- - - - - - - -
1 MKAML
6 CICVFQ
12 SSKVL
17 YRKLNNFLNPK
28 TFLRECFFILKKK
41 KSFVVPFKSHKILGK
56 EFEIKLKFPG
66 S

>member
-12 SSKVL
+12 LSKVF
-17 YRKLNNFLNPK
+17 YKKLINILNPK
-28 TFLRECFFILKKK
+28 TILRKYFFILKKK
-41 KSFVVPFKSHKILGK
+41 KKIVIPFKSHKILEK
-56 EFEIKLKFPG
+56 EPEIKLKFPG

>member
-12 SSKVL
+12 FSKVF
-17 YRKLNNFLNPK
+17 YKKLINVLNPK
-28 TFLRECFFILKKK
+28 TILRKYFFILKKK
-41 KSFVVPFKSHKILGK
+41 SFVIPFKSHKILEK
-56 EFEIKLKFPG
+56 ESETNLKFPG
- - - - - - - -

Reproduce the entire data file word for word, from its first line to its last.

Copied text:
1 MKAML
6 CICVFQ
12 SSKVL
17 YRKLNNFLNPK
28 TFLRECFFILKKK
41 KSFVVPFKSHKILGK
56 EFEIKLKFPG
66 S

>member
-12 SSKVL
+12 LSKVF
-17 YRKLNNFLNPK
+17 YKKLINILNPK
-28 TFLRECFFILKKK
+28 TILRKYFFILKKK
-41 KSFVVPFKSHKILGK
+41 KKIVIPFKSHKILEK
-56 EFEIKLKFPG
+56 EPEIKLKFPG

>member
-12 SSKVL
+12 FSKVF
-17 YRKLNNFLNPK
+17 YKKLINVLNPK
-28 TFLRECFFILKKK
+28 TILRKYFFILKKK
-41 KSFVVPFKSHKILGK
+41 SFVIPFKSHKILEK
-56 EFEIKLKFPG
+56 ESETNLKFPG